When UofL junior Erica Wheeler first set foot on campus, she wasn’t entirely sure what political science was.
But it wasn’t long before she found out. During her sophomore year she made “poly sci” her major, and, now, she is taking her interest even further as a Ralph Bunche Summer Institute scholar winner.
The scholarship, offered through the American Political Science Association, is a five-week program at Duke University that introduces students to the world of doctoral study in political science. It goes to underrepresented racial and ethnic minorities and is highly competitive. For 2017, only 20 undergraduate students in the U.S. were chosen to receive the award.
Wheeler’s travel, lodging and academic expenses will be paid as part of the scholarship.
She credits political science professor Dewey Clayton with igniting her interest in her chosen major and providing ongoing mentorship. She also says political science professors Sherri Wallace and Elizabeth Jones had a big role in helping her win the scholarship.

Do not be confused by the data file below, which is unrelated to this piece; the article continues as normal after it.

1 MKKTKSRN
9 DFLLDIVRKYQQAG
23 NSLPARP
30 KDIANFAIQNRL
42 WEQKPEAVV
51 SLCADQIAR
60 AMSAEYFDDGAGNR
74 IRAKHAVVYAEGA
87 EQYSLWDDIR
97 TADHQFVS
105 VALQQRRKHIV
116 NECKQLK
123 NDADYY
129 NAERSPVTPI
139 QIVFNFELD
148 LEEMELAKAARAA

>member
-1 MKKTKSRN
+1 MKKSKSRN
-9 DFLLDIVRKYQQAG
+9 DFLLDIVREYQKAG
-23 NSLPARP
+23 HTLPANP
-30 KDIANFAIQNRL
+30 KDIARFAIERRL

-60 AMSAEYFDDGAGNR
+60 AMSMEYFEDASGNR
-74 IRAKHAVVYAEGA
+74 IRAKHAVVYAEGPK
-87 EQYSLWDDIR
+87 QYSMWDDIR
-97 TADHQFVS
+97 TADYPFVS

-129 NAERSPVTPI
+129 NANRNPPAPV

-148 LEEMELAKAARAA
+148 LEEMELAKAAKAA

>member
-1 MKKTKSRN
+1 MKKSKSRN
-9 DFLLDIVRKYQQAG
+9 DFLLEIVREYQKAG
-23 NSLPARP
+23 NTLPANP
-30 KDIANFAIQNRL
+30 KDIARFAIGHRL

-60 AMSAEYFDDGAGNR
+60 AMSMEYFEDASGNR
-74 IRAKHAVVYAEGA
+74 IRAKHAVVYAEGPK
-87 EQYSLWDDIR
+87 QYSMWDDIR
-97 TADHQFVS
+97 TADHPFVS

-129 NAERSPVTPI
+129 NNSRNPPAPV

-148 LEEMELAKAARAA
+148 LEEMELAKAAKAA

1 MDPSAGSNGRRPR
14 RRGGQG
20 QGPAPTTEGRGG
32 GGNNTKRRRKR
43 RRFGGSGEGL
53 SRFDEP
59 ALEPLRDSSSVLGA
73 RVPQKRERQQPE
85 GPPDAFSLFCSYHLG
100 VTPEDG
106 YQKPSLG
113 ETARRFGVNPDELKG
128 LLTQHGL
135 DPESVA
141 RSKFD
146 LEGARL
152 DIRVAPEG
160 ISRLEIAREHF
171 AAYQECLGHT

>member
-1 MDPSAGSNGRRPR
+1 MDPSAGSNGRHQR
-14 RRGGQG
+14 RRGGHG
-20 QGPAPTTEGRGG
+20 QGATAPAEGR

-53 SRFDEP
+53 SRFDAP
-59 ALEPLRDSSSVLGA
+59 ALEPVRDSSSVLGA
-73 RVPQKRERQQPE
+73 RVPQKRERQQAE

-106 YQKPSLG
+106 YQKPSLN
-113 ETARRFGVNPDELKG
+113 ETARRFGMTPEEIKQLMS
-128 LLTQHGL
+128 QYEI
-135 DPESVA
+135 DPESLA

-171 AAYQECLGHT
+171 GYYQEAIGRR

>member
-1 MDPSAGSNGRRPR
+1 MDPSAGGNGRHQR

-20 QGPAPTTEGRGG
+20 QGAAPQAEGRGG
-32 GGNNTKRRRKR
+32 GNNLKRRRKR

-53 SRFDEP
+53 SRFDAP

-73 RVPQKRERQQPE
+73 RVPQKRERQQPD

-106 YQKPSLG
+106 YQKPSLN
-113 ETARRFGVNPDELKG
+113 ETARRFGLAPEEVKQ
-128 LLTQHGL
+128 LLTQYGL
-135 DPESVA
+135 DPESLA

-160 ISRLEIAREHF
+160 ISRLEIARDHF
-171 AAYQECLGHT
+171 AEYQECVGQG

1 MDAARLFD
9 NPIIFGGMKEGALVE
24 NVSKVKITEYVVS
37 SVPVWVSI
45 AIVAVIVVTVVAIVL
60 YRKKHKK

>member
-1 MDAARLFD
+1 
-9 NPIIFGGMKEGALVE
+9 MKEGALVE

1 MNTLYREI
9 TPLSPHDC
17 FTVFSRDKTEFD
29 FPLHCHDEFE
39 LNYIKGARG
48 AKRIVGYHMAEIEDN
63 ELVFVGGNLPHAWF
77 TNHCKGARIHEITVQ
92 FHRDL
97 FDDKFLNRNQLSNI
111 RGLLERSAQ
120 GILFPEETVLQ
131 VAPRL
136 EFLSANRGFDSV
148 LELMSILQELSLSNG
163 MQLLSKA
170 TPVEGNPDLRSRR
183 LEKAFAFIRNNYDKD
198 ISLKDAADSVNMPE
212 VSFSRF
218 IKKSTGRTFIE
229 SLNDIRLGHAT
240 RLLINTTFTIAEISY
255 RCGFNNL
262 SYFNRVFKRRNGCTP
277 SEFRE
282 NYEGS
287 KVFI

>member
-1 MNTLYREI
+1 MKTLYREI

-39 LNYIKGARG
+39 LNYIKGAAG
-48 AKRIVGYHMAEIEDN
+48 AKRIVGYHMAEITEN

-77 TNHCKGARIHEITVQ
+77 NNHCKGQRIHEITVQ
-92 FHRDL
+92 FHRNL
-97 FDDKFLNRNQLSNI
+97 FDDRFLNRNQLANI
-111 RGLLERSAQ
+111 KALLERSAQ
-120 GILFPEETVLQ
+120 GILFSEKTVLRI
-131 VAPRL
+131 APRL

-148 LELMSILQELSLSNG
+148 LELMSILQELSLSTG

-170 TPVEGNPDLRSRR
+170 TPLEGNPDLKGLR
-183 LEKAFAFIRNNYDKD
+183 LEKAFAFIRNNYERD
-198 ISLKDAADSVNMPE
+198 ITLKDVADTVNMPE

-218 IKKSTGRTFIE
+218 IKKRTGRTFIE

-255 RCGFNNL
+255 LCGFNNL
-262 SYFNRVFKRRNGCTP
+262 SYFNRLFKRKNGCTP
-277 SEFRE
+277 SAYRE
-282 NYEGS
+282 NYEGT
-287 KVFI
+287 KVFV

“Dr. Sherri Wallace was a great help to me. She participated in the same program when she was my age and it changed her life. She encouraged me to apply and informed me of all its benefits and I‘m so thankful that she did.”
Jones also helped Wheeler during the application process and the two worked together on an independent study course on mass incarceration — an experience that no doubt helped Wheeler strengthen her candidacy for the scholarship.
Wheeler said she plans to attend graduate school and research the implications of politics and race, particularly in regard to black and Latino communities.
“The institute is going to give me a chance to not only go to Duke University and interact with political science professors from all over the country, but to interact with peers who have the same educational interests as me and who are also persons of color,” Wheeler said.
Wheeler is a 2014 graduate of Hardin County’s Henry Clay High School.
The institute honors Ralph Bunche, the 1950 Nobel Peace Prize winner, former American Political Science Association president and the first African American to receive a doctoral degree in political science.